Thu, 15 Aug 2019 03:33:21 GMT SPRINT substudy shows that intensive BP control lowers rate of white matter brain lesions. NIH: In a nationwide study, researchers used magnetic resonance imaging (MRI) to scan the brains of hundreds of participants in the National Institutes of Health’s Systolic Blood Pressure Intervention Trial (SPRINT) and found that intensively controlling a person’s blood pressure was more effective at slowing the accumulation of white matter lesions than standard treatment of high blood pressure.
Fri, 19 Jul 2019 18:37:13 GMT Trump's advancing kidney care initiative ASN Kidney.org: In the first major transformation in kidney care in almost 50 years, the Trump administration today announced the Advancing the American Kidney Health initiative. The comprehensive kidney health strategy will bring sweeping changes to care for people with kidney diseases, including more choices for dialysis modalities, greater access to transplantation, and concerted support for development of innovative therapies, including artificial kidneys.
Thu, 11 Jul 2019 06:07:44 GMT Predicing serum K from the EKG trace measured by an Apple watch. Endgadget.com: "Eureka! The error rate dropped to 1 percent, and the receiver operating characteristic (ROC) curve, a measure of predictive accuracy where 1.0 is perfect, rose from 0.63 at the time of the scatterplot to 0.86."
Tue, 02 Jul 2019 22:29:09 GMT Low grade E. Coli urinary tract infections picked up by DNA testing of urine. Washington Post: For a small study published in December 2018 in the Journal of Clinical Microbiology, University College London researchers used both the standard urine culture test and a DNA test on 63 people (88 percent of them women, as most UTI patients are female) diagnosed with UTIs based on symptoms and white blood cells in their urine, along with 29 UTI-free controls.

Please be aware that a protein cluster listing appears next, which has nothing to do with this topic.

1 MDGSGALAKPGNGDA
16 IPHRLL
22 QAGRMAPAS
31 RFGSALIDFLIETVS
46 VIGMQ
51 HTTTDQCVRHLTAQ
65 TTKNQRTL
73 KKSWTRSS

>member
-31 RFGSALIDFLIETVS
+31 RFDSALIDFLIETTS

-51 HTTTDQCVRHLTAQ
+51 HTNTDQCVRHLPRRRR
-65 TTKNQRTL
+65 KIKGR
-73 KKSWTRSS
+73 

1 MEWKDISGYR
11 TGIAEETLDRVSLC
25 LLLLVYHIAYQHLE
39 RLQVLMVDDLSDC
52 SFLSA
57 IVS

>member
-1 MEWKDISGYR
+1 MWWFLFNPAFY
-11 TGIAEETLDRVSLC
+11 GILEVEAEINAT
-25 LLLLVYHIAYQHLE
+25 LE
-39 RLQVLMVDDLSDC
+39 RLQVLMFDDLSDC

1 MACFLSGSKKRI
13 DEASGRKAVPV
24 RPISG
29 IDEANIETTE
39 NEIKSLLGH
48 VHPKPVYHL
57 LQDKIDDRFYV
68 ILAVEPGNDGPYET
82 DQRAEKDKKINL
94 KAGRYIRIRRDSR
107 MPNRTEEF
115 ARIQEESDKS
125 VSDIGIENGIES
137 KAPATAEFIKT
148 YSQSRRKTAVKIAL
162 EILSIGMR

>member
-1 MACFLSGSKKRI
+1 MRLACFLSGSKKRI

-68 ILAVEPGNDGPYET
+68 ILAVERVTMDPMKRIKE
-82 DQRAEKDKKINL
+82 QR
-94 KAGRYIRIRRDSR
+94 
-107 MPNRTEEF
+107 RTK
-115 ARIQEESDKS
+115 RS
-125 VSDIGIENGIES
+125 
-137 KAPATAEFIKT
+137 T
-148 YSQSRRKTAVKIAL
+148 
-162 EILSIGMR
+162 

Sat, 06 Apr 2019 16:24:16 GMT Rehydrating with soft drinks after exercise increases AKI injury markers Chapman et al, AJP, March, 2019: "Stage 1 AKI (i.e., increased serum creatinine ≥0.30 mg/dl) was detected at postexercise in 75% of participants in the Soft Drink trial compared with 8% in Water trial (P = 0.02). Furthermore, urinary neutrophil gelatinase-associated lipocalin (NGAL), a biomarker of AKI, was higher during an overnight collection period after the Soft Drink trial compared with Water in both absolute concentration [6 (4) ng/dl vs. 5 (4) ng/dl, P < 0.04] and after correcting for urine flow rate [6 (7) (ng/dl)/(ml/min) vs. 4 (4) (ng/dl)/(ml/min), P = 0.03]." Possible mechanism implicated was fructose-mediated release of vasopressin. Of relevance to MesoAmerican nephropathy.
Thu, 28 Feb 2019 12:00:00 GMT CKD Progression Tied to Low Potassium Excretion In a study of patients with chronic kidney disease (CKD), those in the lowest vs highest quartile of 24-hour urinary potassium excretion had a 3-fold increased risk of CKD progression.
Wed, 27 Feb 2019 12:00:00 GMT Kidney Stones Predict Osteoporotic Fracture in CKD In a new study of patients with chronic kidney disease, the presence of kidney stones, compared with their absence, was significantly associated with a 2.3-fold increased risk of osteoporotic fracture.